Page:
Belfast Telegraph

Mull of Kintyre helicopter crash: Why only a formal apology and fresh investigation can begin to assuage this wrong

The cream of RUC Special Branch and MI5 was killed in the Mull of Kintyre helicopter crash 20 years ago this week. But the lasting injustice has been that done to the two pilots, says Henry McDonald.

Dressed in a sombre dark suit, red tie and wire-rimmed glasses, the man was reading a copy of The Daily Telegraph just a few feet away from where one of the founders of the Irish Republican Socialist Party, my late cousin/co-author Jack Holland, and myself were sitting down to a pot of tea.

From time to time as we chatted inside a long-since-closed cafe in the old Central Arcade complex in downtown Belfast, I noticed that this man, who appeared to be in his late fifties or early sixties, would peer out over the broadsheet and look in our direction. It was one Saturday morning early in 1994, possibly February, and we were under surveillance.

The anti-terrorist officer who put one of his "spotters" in place that day to watch over us would be dead within a few months. He was Superintendent Ian Phoenix, one of 29 killed when an RAF Chinook helicopter crashed into the Mull of Kintyre 20 years ago this week.

Jack and I never knew, until after Phoenix's death, that he had had us tailed as we went about interviewing and meeting with serving and former members of the IRSP and its volatile military wing, the Irish National Liberation Army.

It was only after the RUC veteran was buried that we were told that he was so concerned about our safety that he had ordered that we be followed to certain locations. Ironically, Phoenix and the man in the suit reading The Daily Telegraph need not have worried that morning.

Our contact/source had been a friendly one who was open and willing to talk about the meandering and blood-splattered history of the INLA/IRSP. Others, of course, were not so co-operative or helpful, and even threatened to "stop this book" that we were researching and writing at the time.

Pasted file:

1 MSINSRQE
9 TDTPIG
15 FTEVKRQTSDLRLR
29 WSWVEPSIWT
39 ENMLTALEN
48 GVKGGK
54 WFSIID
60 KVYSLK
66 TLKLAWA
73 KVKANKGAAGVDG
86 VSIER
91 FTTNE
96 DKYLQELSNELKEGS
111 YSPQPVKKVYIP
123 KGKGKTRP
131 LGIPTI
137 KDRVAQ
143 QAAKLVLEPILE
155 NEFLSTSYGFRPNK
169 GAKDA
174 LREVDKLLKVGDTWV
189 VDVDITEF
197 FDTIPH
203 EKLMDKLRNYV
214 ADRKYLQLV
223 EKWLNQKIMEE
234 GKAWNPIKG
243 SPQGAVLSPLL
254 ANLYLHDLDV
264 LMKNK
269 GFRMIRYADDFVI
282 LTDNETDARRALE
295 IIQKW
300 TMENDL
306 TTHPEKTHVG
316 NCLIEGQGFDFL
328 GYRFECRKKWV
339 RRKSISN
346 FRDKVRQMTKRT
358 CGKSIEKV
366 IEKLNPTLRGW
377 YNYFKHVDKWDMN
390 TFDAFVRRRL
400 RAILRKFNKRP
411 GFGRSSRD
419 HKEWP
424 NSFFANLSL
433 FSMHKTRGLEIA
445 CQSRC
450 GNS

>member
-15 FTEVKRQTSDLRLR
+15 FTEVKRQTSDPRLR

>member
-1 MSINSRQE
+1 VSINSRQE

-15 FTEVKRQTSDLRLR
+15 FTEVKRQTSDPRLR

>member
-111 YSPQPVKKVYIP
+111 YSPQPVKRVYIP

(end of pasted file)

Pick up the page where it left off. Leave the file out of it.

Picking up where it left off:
My co-author on INLA: Deadly Divisions had known Phoenix and his formidable wife Susan for the preceding two years, after the couple rented the Holland family's holiday home in Trevignano, north of Rome.

Phoenix was certainly aware of who Jack was, but I can state with absolute certainty that my fellow writer and cousin did not know the true profession of his tenant; the truth about who he actually was only conveyed by a bitter twist of fate by myself when I reported on the Mull of Kintyre crash for BBC Northern Ireland that morning in a televised report that included the names of the RUC Special Branch officers who had been killed in the accident.

Aside from the indirect personal connection to one of the crash victims, the other piece of detail that lodges in the memory was the sight of something civilian and "normal" amid the military debris and the detritus of the doomed Chinook.

They were the set of golf clubs some of those on the flight had taken on board as they left on the flight from RAF Aldergrove to Fort George in Scotland. Some among the elite intelligence officers that also included a number of top MI5 operatives were going to get a round of golf in between conferences to discuss the security situation back in Northern Ireland.

Jack and I later learned that item number one on the agenda of their conference was a discussion on how the loyalist paramilitary groups would react to the expected Provisional IRA ceasefire.

Conspiracy theories from the right, preceding the wilder conspiracies of the 9/11 'Truthers', have tried to suggest that the crash was deliberate; that the Government somehow needed to weed out a number of hardline securocrats in the intelligence community who were opposed to doing a peace deal with the IRA.

In fact, many of those who lost their lives, including Ian Phoenix, were already convinced that the IRA was serious about its ceasefire and that, in the end, in spite of many bumps along the road, there was nowhere for the republican movement to go but to reverse out of the 'armed struggle' cul de sac.

Phoenix himself had even expressed a view that, in the long-term, a united Ireland was probably inevitable, and he was wholly relaxed about that prospect.

The real scandal of RAF Chinook ZD576 was that, for 17 years, the two pilots who took off from Aldergrove were blamed for the tragedy.

For nearly two decades the families of Flight Lieutenant Jonathan Tapper and Flight Lieutenant Richard Cook had to fight to clear them of blame.

Only in 2011, after a report by Lord Phillip into the accident, were the charges against the two pilots, who had nearly 5,000 hours of flying time between them, posthumously lifted. The pilots' families and those of the intelligence officers on board – including Susan Phoenix and her children – have always insisted the real reason for the disaster was that the helicopter was not airworthy.

Twenty years later, it is about time that David Cameron and the Ministry of Defence issued an apology to those pilots and initiate a new investigation into why this aircraft was given the go-ahead for its doomed final flight.

Belfast Telegraph

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